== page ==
A mail carrier was delivering and picking up mail Friday morning at the Jeffrey Building in Annapolis, where the first package was opened, and other state office buildings. Workers met the mail carrier's truck on the street near the governor's mansion to exchange outgoing mail for incoming mail. They declined to comment.
Rep. C.A. Dutch Ruppersberger, D-Md., said a return address on one of the packages turned out to be a Washington parking garage. Ruppersberger, a member of the House Intelligence Committee who was briefed on the mailings, said there were no apparent links to terrorist organizations.
"I believe this is what we call in intelligence a lone wolf situation, involving an individual who for whatever reason was upset with state government," Ruppersberger said.
Cate Conroy, acting director of outreach and advocacy for the Veterans Affairs Department, where the governor's mailroom is housed, was in the building when the package was opened. She said employees calmly left while reports of smoke were investigated.
"It happened quite quietly, actually," Conroy said, adding that employees were allowed back into the building a few hours later.
The Department of Transportation is subjecting mail to additional scrutiny, but otherwise operations were back to normal Friday, spokesman Jack Cahalan said.
After the administrative assistant opened the package Thursday, she dropped it on the floor and someone pulled a fire alarm. Cahalan, who was on the fourth floor but did not see the package being opened, said he initially thought the alarm was a drill. About 250 people work in the four-story building, and the evacuation was orderly, he said.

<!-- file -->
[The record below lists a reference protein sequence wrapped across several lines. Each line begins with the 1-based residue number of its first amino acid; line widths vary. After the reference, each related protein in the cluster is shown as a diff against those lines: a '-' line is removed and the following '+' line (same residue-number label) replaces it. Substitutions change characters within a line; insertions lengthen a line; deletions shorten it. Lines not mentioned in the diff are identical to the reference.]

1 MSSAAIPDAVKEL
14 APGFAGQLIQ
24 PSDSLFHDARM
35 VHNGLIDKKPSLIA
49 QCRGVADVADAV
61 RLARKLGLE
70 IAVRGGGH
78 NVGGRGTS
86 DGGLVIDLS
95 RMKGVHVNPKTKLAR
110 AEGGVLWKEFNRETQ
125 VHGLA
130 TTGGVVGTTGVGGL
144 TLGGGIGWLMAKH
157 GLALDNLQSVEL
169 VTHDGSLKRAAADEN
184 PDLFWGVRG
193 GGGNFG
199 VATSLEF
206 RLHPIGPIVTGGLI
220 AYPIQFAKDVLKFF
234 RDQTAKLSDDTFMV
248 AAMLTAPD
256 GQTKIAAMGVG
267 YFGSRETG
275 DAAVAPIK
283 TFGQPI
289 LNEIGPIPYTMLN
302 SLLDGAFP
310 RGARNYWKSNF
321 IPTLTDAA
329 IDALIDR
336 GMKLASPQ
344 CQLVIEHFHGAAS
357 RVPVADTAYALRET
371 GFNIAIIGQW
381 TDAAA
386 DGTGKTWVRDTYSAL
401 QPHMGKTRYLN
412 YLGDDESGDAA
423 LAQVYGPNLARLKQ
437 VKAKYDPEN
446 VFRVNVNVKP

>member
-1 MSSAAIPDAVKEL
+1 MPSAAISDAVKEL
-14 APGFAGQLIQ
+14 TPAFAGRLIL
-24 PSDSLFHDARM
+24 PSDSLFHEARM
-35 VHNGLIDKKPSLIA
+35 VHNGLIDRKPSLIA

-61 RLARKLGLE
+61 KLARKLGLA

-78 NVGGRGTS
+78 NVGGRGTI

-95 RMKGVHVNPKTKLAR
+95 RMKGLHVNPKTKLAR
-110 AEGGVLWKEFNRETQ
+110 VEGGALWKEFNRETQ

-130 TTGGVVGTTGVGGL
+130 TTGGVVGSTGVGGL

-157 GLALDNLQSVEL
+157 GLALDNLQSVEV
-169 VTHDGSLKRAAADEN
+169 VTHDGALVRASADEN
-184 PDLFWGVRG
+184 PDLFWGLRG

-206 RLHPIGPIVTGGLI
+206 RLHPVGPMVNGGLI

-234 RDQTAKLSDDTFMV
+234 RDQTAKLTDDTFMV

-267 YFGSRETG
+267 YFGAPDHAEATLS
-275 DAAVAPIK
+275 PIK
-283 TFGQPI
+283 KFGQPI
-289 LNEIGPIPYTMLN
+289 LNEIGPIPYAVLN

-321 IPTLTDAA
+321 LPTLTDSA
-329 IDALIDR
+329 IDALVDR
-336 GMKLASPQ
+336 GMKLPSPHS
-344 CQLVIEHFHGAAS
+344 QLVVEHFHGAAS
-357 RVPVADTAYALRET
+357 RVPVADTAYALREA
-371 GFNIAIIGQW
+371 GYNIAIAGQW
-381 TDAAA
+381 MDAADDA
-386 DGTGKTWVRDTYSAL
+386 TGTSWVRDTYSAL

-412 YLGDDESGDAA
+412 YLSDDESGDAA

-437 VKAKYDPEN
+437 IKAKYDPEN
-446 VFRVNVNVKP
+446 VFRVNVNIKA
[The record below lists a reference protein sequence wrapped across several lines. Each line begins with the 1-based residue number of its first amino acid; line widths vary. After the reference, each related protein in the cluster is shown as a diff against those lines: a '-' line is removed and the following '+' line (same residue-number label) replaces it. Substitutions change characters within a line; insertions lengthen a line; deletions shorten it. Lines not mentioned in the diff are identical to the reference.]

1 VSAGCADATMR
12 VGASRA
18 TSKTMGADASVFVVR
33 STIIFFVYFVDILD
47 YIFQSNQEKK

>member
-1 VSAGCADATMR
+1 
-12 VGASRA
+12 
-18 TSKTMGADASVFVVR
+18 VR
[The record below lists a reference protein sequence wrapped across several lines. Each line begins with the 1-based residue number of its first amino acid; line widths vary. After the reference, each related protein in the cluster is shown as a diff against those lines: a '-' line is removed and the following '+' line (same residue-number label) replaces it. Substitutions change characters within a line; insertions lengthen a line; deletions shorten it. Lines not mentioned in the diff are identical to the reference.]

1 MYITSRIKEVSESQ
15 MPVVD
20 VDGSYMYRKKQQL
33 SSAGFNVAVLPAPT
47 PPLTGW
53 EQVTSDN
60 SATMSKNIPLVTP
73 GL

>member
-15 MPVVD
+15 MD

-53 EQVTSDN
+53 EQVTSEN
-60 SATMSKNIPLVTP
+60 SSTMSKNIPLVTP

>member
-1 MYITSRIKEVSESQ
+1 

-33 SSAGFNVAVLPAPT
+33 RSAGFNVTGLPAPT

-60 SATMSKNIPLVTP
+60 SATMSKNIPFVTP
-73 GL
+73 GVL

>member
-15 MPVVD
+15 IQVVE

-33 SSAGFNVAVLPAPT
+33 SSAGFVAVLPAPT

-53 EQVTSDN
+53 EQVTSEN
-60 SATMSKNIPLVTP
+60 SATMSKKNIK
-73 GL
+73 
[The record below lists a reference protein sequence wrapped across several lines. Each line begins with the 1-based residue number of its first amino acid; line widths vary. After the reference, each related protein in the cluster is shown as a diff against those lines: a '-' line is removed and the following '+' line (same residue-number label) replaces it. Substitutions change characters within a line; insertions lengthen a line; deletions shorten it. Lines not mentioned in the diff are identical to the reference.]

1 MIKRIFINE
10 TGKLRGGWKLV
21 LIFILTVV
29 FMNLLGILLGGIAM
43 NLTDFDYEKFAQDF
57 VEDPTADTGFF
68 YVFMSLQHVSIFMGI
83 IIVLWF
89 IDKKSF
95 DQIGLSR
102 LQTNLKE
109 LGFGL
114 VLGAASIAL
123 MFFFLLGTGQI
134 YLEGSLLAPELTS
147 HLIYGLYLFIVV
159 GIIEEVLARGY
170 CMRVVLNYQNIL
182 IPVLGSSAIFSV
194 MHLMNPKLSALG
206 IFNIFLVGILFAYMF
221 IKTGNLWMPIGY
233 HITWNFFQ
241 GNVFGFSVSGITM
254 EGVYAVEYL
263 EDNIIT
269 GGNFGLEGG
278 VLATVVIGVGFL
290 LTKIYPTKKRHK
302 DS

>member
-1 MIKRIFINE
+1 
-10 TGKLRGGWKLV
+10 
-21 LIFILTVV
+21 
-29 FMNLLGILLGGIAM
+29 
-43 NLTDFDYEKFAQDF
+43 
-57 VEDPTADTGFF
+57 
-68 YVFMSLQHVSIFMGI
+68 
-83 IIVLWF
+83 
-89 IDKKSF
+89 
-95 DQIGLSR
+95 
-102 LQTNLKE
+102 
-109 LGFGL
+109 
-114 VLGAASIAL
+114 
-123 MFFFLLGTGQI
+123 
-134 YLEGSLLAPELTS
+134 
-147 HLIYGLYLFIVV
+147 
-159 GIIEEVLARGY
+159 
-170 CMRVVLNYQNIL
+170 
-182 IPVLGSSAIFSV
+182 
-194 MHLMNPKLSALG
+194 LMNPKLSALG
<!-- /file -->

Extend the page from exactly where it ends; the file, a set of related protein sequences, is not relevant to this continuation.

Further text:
"I've participated in more fire drills here than I ever did in elementary school," he said. "Everybody knows the drill; everybody knows what to do."
The FBI's joint terrorism task force was assisting in the investigation. A U.S. Homeland Security Department official said the department was aware of what happened and was monitoring. The packages would most likely be taken to an FBI lab at Quantico, Va., to be examined, Barnard said.
Postal inspectors have identified 13 dangerous devices sent through the mail since 2005, and only one person was injured, according to the U.S. Postal Service. Inspectors made arrests in eight of those cases, said Schissler, who noted that the packages sent Thursday would not be classified as dangerous because they did not contain bombs.
In 2001, as the nation was still reeling from the 9/11 attacks, letters containing anthrax were sent to lawmakers and news organizations. Postal facilities, U.S. Capitol buildings and private offices were shut for inspection and cleaning. The anthrax spores killed five people and sickened 17.
O'Malley, speaking after a Maryland Association of Counties dinner, said he had talked with one of the workers injured by the packages and left a message for the other and they were doing fine.
"I think it just underscores how whether it's the mail or whether it's the subway system or an airline, in this age ... you just have to be very, very vigilant because our openness and the freedom with which we communicate and with which we travel can be used as weapons against us," he said.
Associated Press Writers Alex Dominguez and Kasey Jones in Baltimore, Sarah Brumfield and Jessica Gresko in Annapolis, Brian Witte and Norm Gomlak in Atlanta, and Eileen Sullivan and Alicia Caldwell in Washington contributed to this report.